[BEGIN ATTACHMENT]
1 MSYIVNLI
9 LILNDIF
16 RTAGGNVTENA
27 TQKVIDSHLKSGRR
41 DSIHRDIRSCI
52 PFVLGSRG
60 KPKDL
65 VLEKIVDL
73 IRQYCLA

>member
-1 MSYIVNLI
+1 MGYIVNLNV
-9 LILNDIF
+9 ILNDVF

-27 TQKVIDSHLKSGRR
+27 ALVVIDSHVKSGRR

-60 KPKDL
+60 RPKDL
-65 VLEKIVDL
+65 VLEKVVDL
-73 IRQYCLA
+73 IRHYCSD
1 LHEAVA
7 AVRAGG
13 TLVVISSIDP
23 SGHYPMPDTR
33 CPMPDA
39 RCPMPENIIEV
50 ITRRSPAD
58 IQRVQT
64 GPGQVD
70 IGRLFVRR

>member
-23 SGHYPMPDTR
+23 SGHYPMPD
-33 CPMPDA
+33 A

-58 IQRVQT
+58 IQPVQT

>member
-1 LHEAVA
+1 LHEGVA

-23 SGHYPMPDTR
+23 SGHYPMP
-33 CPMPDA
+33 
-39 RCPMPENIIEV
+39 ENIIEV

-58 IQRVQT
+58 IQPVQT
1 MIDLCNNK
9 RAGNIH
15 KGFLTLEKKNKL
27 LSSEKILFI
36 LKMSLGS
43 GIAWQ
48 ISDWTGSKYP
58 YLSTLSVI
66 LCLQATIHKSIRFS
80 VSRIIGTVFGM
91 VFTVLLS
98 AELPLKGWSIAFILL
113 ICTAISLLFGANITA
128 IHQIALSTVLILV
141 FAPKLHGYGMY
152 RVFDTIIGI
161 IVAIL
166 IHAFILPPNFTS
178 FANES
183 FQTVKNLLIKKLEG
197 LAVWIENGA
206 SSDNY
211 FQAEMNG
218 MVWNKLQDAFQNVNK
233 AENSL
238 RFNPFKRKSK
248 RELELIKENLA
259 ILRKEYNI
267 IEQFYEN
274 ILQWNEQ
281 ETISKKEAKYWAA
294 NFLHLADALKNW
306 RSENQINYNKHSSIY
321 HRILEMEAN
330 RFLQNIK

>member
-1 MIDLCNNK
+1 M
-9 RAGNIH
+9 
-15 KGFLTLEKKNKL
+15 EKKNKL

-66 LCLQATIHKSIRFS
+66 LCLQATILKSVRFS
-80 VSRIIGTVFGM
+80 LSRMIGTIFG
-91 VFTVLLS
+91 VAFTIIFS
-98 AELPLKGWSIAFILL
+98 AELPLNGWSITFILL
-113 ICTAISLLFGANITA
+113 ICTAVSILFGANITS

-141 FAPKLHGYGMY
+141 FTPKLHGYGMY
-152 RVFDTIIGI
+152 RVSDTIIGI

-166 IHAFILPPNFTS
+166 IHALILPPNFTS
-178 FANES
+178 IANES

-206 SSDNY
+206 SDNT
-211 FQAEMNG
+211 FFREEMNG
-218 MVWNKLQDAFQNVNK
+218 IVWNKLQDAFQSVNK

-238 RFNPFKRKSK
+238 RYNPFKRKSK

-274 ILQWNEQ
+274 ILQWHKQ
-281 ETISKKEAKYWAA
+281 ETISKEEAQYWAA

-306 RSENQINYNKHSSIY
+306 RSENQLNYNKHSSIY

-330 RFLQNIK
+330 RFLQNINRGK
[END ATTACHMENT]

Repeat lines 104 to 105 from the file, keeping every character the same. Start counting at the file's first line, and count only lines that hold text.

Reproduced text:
+141 FTPKLHGYGMY
-152 RVFDTIIGI